How can tertiary education deliver better value to the economy?
This paper asks how tertiary education can deliver better value to the economy. It is based on a presentation given at the New Zealand conference of the Association of Tertiary Education Management in Auckland in July 2010.
Author(s): David Earle, Tertiary Sector Performance Analysis and Reporting Division [Ministry of Education]
Date Published: December 2010
Education is associated with long-term improvements in economic performance. The link between education and economic performance can be conceived of in three broad ways:
- improving the overall knowledge and skills of the population
- providing capacity for innovation
- transfer of new knowledge and ideas.
Research indicates that improved school-level education leads to improved economic performance (more so than the other way around). However, it is the quality of learning, rather than the amount of time spent in education, that is most important. The direction of the relationship for tertiary education is less clear.
New Zealand is well educated compared with other developed countries. It has a high, and increasing, proportion of people with tertiary qualifications and a reasonably high proportion with good literacy and numeracy skills. However, New Zealand’s labour productivity has been low relative to the level of educational attainment. Reasons for the recent low labour productivity in New Zealand include:
- the rapid expansion of the workforce from 1999 to 2007, which brought in lower skilled workers
- a high reliance on skilled migrants, many of whom have English as an additional language, and take time to adjust to the New Zealand workforce
- a relatively high proportion of the workforce in low value-added industries and low capital intensity
- small size and distance from major economic centres.
There is little evidence of general qualifications shortages in New Zealand, although there are shortages in some specialist areas. Both demand for and supply of qualifications is increasing, with demand staying slightly ahead of supply. The key issue is the quality of education people receive, whether it equips them with the skills they need and is relevant to their future life and work.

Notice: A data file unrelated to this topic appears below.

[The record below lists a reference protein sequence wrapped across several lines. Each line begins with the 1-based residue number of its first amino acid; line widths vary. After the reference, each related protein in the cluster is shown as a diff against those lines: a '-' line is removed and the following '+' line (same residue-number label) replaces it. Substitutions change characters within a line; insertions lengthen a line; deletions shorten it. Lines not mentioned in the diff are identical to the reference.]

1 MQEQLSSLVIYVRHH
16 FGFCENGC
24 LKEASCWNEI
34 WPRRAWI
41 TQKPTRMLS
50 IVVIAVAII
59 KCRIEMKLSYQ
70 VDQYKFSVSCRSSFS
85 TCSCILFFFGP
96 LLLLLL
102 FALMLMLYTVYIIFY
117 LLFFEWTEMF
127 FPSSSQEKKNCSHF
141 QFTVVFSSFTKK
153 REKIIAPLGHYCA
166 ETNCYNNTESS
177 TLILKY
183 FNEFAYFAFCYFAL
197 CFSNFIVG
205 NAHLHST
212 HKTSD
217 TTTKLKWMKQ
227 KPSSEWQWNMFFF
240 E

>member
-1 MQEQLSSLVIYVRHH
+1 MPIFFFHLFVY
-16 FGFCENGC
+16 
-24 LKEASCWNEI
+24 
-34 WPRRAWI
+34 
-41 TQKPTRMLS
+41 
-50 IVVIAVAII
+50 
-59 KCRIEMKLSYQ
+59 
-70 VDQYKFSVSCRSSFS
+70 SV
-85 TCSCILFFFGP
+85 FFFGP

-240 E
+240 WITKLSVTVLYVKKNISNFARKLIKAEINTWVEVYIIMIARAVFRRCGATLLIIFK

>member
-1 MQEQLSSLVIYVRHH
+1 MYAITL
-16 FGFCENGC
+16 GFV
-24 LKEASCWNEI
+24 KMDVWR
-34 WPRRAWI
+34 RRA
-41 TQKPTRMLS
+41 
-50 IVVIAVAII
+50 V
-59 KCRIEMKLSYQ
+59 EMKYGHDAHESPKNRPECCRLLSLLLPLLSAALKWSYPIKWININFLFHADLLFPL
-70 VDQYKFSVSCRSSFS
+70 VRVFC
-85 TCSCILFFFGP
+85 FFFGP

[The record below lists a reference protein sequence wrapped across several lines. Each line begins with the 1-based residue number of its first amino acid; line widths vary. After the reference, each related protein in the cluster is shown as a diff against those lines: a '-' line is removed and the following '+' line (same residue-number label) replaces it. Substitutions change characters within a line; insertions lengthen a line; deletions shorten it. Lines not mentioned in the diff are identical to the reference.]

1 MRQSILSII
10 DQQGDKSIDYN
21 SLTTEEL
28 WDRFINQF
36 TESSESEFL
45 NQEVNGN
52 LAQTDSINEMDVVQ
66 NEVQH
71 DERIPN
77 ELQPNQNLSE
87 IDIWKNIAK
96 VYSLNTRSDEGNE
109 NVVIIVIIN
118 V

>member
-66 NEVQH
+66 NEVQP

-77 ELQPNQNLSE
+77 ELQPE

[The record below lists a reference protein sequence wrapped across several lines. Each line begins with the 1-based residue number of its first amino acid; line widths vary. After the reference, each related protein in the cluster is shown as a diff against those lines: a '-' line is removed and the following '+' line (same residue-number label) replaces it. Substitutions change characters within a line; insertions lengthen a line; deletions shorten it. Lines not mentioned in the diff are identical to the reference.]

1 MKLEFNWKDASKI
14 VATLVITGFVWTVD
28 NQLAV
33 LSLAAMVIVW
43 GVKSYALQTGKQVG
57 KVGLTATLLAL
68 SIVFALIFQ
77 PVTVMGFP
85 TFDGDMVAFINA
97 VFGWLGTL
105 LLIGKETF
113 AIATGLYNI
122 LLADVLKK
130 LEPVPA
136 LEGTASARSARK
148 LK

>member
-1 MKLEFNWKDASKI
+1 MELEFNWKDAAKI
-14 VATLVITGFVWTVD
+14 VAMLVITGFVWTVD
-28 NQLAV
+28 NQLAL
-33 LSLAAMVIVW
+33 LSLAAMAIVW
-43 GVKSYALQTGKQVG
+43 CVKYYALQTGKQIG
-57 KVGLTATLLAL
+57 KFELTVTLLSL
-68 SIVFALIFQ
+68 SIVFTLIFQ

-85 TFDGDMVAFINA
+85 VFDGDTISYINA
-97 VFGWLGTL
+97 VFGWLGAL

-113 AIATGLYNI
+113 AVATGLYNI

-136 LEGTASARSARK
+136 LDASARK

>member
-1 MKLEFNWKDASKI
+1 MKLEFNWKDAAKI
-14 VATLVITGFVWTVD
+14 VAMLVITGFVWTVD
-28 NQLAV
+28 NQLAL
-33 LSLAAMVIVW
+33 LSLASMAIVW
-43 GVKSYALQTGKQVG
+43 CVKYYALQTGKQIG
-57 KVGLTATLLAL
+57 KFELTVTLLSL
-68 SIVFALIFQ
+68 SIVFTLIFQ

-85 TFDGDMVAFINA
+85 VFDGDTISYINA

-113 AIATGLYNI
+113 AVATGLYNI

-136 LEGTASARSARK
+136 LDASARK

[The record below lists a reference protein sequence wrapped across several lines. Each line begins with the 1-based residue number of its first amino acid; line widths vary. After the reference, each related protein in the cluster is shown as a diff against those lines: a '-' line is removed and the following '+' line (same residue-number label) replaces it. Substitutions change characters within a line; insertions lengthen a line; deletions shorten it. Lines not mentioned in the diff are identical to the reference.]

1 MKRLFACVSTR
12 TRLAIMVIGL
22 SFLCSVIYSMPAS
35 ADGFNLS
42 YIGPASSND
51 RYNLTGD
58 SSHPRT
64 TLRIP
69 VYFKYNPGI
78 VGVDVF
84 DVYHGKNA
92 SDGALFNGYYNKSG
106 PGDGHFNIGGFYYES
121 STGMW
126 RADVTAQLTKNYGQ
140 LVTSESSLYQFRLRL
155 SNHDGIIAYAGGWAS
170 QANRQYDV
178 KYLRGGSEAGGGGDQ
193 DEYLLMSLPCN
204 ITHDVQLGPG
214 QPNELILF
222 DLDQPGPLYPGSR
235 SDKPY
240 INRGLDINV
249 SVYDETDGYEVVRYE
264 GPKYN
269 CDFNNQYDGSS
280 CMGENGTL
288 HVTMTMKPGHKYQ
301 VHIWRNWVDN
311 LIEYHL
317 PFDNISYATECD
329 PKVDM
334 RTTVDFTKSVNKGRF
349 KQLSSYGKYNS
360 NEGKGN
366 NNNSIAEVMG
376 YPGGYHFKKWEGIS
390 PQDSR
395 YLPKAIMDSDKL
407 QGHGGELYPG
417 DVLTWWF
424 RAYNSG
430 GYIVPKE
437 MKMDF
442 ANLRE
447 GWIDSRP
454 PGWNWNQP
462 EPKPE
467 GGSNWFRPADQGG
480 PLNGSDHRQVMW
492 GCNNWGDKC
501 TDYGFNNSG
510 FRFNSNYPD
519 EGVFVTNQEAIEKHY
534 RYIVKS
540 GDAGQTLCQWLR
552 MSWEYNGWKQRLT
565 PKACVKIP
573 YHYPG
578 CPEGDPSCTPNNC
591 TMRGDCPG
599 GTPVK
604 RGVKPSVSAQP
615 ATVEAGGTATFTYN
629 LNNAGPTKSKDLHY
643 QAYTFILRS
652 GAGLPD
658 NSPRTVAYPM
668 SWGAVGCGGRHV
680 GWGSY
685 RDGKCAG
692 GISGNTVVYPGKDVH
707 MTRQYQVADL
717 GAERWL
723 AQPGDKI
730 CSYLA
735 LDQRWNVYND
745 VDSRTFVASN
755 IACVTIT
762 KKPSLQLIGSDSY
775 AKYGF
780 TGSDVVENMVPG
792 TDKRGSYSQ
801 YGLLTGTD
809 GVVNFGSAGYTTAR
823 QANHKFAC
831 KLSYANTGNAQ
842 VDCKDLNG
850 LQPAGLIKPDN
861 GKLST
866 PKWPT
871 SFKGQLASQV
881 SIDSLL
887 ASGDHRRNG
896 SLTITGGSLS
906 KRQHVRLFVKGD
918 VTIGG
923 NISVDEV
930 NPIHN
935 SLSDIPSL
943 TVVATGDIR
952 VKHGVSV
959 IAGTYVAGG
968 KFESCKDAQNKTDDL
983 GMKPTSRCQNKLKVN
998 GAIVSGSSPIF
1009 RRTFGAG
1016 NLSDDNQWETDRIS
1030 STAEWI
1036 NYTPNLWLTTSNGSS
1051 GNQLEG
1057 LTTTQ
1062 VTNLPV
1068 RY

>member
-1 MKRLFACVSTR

While the tertiary education system does have a direct link to business innovation, the indirect links are more widespread. These include dissemination of knowledge through publications and conferences and the knowledge and skills graduates bring to their jobs. The major barrier to innovation for firms is resources and skills, rather than a lack of information. Therefore, one of the major contributions tertiary education can make to innovation is in the preparation and training of graduates.Overall, tertiary education provides a small, but important, contribution to driving economic growth. The quality of the skills graduates bring to their work is more important than simply the number of people in the workforce holding qualifications. These skills are most productive where businesses have the capital, management skills, scale and links to international markets to support innovation and productivity gains.
- Key Findings
- What is the link between education and...
- NZ's tertiary education and skill attainment
- Which matters more – qualifications or skills?
- What economic value does New Zealand get from its qualifications and skills?
- Understanding productivity
- Why is New Zealand’s productivity so low?
- Does New Zealand have a skills or qualification shortage?
- Where does innovation come in?
- So what does this mean for tertiary education?
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